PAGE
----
Managing Capital

People invest in company shares (or purchase equity) mainly for two purposes: For its Dividend Yield in earning a steady or growing return on investment (as dividends) and/or for its Capital Yield in seeing their investments appreciate in value over time in the Share Market.  Generally, the latter assumes more importance over the former. However, some investors going on the theory of the bird in the hand being worth five in the bush, prefer a steady dividend yield to an uncertain future capital yield in the form of (SP) Share Price appreciation. The obvious reasoning behind this preference is that a dividend yield provides a steady cash flow to the investor whereas a capital yield is realizable only on the sale of the shares.

The board of directors of a company may have a variable policy with regard to its dividend payments, or may opt for a consistent policy over a long term. Basically, the board has to decide between paying out a dividend to keep its shareholders happy in the short-term; or retaining the profits for re-investment for further expansion of the company. In making this decision, the company may also take into account:

  • if the quantum of the dividend payment is compatible with their ready cash availability. A possible alternative to keep to your goals while satisfying the shareholders too is to issue company stock in lieu of cash dividends. A disadvantage is that it would result in the sudden drop in the company’s EPS (earnings per share).
  • that paying a constant dividend serves as a positive signal of the company’s current good health to the share market and the outside world. Paying an increased dividend indicates the board’s confidence that it could be maintained into the future too.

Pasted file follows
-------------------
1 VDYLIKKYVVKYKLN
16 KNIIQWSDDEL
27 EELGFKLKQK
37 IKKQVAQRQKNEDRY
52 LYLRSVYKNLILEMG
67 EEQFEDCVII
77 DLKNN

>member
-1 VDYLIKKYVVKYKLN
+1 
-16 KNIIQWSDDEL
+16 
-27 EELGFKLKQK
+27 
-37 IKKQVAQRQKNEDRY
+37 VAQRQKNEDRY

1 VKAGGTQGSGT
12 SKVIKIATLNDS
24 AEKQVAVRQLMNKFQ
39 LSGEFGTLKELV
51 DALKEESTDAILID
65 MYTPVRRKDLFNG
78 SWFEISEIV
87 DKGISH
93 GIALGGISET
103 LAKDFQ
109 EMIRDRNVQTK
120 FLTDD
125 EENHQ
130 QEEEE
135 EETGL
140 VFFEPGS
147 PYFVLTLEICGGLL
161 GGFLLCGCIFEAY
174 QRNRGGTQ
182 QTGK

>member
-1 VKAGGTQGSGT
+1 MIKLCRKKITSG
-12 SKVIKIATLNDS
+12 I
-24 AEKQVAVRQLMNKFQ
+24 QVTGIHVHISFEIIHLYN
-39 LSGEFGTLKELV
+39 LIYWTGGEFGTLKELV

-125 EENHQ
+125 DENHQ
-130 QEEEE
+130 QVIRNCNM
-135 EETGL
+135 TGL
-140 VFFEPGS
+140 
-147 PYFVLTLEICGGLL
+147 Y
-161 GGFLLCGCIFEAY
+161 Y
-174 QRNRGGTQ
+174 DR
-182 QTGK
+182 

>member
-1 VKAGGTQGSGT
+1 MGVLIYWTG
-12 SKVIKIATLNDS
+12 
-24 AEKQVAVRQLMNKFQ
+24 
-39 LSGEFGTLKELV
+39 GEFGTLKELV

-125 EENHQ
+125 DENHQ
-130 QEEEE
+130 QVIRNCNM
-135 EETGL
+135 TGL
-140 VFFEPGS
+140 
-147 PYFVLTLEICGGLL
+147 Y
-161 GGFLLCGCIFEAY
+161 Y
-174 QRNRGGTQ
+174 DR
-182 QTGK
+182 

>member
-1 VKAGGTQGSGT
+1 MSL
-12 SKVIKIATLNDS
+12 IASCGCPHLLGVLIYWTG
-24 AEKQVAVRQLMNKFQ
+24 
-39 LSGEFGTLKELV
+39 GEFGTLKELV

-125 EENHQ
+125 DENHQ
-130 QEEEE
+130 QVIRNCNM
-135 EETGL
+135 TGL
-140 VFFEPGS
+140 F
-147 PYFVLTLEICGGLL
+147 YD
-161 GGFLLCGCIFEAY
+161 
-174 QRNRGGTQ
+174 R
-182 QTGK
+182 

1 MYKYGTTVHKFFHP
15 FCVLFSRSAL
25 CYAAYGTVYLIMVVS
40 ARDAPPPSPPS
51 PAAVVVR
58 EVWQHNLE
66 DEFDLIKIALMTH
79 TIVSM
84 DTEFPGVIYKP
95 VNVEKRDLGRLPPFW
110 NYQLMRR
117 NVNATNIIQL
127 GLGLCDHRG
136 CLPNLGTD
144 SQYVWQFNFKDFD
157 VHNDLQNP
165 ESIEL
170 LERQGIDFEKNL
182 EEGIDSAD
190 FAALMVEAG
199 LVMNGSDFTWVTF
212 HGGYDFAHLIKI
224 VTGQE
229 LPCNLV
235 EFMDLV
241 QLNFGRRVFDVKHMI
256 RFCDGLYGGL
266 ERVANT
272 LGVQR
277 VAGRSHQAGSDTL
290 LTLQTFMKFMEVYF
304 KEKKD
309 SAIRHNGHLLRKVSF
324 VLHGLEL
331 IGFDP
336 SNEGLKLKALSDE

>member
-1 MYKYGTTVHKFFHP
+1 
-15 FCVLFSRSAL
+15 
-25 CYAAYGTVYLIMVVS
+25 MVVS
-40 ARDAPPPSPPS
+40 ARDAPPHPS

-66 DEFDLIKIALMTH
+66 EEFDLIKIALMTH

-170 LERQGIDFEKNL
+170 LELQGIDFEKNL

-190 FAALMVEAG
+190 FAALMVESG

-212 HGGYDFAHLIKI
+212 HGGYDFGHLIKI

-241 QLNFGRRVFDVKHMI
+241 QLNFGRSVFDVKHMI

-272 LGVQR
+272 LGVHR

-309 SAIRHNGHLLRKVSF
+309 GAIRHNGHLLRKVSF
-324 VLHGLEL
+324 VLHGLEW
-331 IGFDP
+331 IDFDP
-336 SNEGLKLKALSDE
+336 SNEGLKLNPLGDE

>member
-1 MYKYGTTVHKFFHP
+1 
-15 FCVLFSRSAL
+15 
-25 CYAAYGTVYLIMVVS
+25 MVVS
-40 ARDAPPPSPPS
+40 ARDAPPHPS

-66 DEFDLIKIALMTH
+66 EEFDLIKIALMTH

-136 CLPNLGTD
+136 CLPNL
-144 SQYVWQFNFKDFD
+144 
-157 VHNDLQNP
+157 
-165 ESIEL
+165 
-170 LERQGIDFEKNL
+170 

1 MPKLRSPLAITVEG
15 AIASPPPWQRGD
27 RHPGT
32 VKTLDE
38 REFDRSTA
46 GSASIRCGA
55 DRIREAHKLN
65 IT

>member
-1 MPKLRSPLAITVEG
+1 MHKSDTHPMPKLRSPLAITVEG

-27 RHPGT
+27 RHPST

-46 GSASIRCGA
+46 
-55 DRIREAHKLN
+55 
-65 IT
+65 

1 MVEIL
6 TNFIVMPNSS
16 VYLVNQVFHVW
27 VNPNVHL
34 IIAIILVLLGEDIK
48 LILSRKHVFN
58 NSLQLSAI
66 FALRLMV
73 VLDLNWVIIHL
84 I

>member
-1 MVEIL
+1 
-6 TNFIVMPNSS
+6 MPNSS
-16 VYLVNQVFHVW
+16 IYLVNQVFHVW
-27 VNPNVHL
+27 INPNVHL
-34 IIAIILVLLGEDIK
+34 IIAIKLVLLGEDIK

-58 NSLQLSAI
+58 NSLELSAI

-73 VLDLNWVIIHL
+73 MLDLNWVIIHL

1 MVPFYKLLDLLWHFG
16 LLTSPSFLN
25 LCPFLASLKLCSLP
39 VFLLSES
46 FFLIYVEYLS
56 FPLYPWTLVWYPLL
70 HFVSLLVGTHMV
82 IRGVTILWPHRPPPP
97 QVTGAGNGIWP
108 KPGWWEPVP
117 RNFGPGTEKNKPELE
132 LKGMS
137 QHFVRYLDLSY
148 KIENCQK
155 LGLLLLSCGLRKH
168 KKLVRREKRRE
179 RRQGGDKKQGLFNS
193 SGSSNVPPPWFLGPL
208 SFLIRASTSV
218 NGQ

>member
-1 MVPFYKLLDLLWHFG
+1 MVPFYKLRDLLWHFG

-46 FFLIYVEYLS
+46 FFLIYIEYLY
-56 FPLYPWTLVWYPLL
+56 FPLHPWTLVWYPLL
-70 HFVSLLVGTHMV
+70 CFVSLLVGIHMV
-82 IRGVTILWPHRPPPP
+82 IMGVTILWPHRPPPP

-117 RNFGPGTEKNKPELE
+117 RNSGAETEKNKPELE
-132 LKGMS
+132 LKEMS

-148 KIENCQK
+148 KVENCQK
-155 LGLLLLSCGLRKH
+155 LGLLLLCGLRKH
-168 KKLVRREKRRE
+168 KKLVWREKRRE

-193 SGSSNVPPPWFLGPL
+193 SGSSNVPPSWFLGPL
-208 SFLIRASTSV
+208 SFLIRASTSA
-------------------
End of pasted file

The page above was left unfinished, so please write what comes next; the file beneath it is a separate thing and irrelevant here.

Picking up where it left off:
• investors tend to prefer a company retaining and reinvesting dividends instead of paying out at times of high taxation on dividends compared to capital gains;
  • that you need to either cut down on your investment programs or borrow from external sources to fund the dividend payment at times of constrained and/or reserved cash flow. Microsoft Corporation, for instance (founded in 1975) that went public only in 1986 never paid cash dividends until 2003. The principle behind this thinking would apply more aptly to fairly new and fast expanding companies.

To sum up, features of a proper system of company equity management would comprise:

  • Controlled issue of new stock as and when necessary for raising additional funding for ambitious investment projects.
  • Maintaining a steady or continuously growing EPS and DPS (dividend per share) or a constant DPR (dividend payout ratio – as a percentage of earnings).
  • Some companies may maintain both ratios simultaneously; that is, a constant or a steadily increasing DPS ratio as well as a constant DPR. This is very much characteristic of large mature companies in the food industry like Tootsie Roll and Kellogg.
  • Maintaining a steady or increasing SP (Share Price) for its stock. Conversely, cutting back on dividends adversely affect the SP. For example, many companies in the US automobile industry did not reduce their dividends since 1990 despite the recession until their EPS became negative. General Motors went on increasing the dividends until forced to cut back in 2006 after making substantial losses for two consecutive years.
  • Issuing bonus shares to all shareholders or directors or both.
  • Issuing discounted shares to directors or employees or both.
  • Not making dividend payments especially in the initial years with a view to reinvesting same in the business for future growth.


Translate this post